Peter Van Heerden and Sello Pesa are both respected dance/theater artists coming from very different places it seems. Peter is grappling with/exploring, through highly confrontive site-based and staged work, his identity as an Afrikaner white man in a society that has moved on from a time when that identity represented the source of all power. To see this work with roles reversed, Sello mouthing the Afrikaner speech, Peter literally tied, bound, struggling with his burdens of corn and history, so angry. This is an important piece, I think…I know. And a big messy theater piece. Not so many artists willing to delve quite this far into these relationships probably. I hope to ask both Sello and Peter via e-mail a little more about this work and include their comments in here.
There, I have dissected this work through my own naïve dance/South African history lens—it’s my story and I’m sticking to it in other words—only to be terribly embarrassed later if I find I completely misinterpreted everything.
History is contemporary is everywhere is alive here. Gregory Maqoma, our Dance Umbrella host and one of our favorite dance artists in this rich South African dance landscape, took some of us visitors on a drive through his hometown, Soweto. I’ve been before, the tourist route to the Apartheid Museum and the Hector Pieterson Museum (the 13-year-old child who was shot and killed as students marched to protest the forced teaching of Afrikaans in the schools—the resulting photo of the boy carried bleeding from the site by two other fleeing children was a huge chink in the armor of apartheid), we drove into the Beverly Hills of Soweto where the modest little home first shared by the young newly-married Mandelas and the only street in the world that has been home to TWO Noble Prize winners (Nelson Mandela and Bishop Desmond Tutu) and we saw from the hill Winnie’s current rather grander house where she lives and maintains a still powerful role in the ANC.
The best part was simply driving around contemporary Soweto. While the area does have its Beverly Hills, it is more about the ordinary pleasant homes in the older communities—the kind of homes in which most of us live or grew up. The very word Soweto conjures up massive blocks and warrens of hovels and crime and hopelessness and while those areas do still exist, most lives are lived in modest little or not-so-little homes, agreeably furnished, well-maintained, filled with family and cooking and dogs.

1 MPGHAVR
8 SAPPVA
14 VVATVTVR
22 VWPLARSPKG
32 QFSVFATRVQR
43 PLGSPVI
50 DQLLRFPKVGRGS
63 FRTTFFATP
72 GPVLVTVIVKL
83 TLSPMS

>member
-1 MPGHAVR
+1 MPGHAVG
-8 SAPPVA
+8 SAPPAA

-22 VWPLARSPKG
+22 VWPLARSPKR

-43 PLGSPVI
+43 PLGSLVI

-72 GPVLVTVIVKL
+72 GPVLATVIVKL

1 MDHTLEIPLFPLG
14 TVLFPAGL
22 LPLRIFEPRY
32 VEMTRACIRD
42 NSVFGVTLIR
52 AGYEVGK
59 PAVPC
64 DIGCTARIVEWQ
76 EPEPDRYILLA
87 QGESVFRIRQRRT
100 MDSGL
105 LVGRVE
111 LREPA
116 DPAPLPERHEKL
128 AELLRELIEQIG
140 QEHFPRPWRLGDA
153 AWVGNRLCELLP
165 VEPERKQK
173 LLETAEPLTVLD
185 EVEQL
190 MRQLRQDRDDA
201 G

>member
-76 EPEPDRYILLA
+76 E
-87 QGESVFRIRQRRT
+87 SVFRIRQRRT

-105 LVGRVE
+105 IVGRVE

Gregory took us to meet his mom, a lovely vital woman, a widow with three sons, the dancer, the soon-to-be sangoma (traditional healer) and the soccer player. Her home is spacious and comfortable and, if the treat she sent with us is an example, she is a cake baker extraordinaire. Gregory’s brother was home, the dogs were playing, the mom and sons equally proud of each other. It is such a rare treat to get to meet the artists’ families—we are most grateful to Greg for the opportunity. We also found out that Greg has been commissioned to choreograph the opening dance number for the World Cup games held in the massive Soweto stadium. Now I have a reason to watch the Cup!
Kids coming home from school, scuffing their sneakers, teasing each other, kids rehearsing in a community center, sun shines on the giant Orlando Towers, a disused power station whose two cooling towers are landmarks on the Soweto skyline. They now serve as a showcase for the electric blues, greens, reds and golds of everyday life in Soweto as a train winds past the musicians playing, the fruit waiting to be tasted in the biggest mural in Africa—they could be said to power a certain irrepressible Soweto energy and pride. I am not trying to convey that all is love and roses in Soweto but there is something very infectious about the pride everyone from there seems to find in those origins. After all Soweto and the townships of Cape Town are where it all happened. They forced a nation to freedom—pretty inspiring. Remember we fought a civil war in addition to our marches and freedom rides, and South Africans managed to do it without resorting to the battlefields in the way much of the world expected. Sorry about that…but I am simply over and over impressed with this place and these people—black and white South Africans.